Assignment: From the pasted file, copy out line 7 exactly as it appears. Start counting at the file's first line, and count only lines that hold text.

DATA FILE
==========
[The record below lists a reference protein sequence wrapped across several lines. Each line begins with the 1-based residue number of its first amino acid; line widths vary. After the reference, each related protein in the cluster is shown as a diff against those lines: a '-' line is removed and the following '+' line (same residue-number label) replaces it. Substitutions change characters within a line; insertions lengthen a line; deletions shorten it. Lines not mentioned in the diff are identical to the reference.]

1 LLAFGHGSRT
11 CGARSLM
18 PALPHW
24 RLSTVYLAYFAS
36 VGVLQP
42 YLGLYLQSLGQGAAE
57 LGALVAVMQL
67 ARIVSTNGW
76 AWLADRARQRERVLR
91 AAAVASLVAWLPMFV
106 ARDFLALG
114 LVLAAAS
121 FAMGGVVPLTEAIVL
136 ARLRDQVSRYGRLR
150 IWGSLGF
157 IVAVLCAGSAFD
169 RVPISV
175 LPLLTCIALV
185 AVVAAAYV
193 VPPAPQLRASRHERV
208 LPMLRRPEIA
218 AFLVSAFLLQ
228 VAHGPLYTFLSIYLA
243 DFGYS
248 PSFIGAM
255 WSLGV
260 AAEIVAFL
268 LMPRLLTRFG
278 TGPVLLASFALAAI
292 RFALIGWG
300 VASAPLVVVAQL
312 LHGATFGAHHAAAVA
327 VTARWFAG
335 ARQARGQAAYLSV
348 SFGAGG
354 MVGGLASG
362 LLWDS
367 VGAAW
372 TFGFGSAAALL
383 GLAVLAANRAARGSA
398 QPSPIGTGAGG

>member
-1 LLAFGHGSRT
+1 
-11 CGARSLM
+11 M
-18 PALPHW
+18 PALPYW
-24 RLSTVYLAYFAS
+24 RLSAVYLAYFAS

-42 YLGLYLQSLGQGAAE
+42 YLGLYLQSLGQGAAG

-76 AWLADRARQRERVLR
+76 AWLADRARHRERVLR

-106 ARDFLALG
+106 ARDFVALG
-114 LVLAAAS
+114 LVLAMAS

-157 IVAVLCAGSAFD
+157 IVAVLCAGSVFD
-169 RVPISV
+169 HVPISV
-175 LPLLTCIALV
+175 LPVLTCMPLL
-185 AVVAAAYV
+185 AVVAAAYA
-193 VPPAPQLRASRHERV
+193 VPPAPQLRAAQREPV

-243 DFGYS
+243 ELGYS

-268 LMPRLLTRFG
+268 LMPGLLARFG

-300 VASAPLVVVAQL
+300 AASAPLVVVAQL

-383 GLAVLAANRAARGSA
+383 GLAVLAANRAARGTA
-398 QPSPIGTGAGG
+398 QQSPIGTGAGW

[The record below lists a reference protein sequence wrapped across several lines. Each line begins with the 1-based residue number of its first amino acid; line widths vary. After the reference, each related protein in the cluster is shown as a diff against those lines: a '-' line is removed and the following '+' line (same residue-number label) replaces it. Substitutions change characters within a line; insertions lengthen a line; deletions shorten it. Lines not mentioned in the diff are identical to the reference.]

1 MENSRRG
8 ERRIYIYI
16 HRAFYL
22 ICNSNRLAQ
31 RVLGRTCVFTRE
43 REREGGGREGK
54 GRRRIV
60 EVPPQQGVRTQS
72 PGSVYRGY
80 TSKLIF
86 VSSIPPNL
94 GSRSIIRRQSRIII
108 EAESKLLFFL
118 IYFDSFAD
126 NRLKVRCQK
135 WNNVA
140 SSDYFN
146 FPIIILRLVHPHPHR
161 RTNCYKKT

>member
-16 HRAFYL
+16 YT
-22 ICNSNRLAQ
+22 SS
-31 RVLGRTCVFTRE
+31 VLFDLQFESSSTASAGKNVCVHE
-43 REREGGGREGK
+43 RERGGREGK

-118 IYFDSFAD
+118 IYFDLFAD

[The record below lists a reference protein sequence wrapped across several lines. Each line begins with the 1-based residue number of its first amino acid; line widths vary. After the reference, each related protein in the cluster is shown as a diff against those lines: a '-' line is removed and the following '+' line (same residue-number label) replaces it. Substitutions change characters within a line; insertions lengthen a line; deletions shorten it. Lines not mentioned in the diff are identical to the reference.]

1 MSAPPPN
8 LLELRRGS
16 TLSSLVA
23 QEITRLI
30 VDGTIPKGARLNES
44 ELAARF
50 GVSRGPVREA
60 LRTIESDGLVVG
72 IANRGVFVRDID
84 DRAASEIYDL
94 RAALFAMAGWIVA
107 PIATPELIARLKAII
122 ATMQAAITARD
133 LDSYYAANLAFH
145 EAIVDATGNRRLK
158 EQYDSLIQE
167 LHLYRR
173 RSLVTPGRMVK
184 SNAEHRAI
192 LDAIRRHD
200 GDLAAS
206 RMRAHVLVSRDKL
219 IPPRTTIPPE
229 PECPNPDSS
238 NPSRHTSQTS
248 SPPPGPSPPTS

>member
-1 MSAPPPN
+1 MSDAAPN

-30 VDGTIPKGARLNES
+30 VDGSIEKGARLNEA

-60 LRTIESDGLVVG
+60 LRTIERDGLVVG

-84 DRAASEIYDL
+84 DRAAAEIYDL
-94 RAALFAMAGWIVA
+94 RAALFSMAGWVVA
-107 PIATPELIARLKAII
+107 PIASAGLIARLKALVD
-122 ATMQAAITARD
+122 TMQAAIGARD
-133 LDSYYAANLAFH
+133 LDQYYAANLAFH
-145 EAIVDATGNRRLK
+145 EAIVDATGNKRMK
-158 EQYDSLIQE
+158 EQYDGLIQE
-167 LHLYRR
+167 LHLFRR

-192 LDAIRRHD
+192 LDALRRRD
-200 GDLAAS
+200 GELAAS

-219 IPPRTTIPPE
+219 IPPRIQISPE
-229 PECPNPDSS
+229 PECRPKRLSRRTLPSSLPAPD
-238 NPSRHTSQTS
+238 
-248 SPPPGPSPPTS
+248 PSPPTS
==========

42 YLGLYLQSLGQGAAE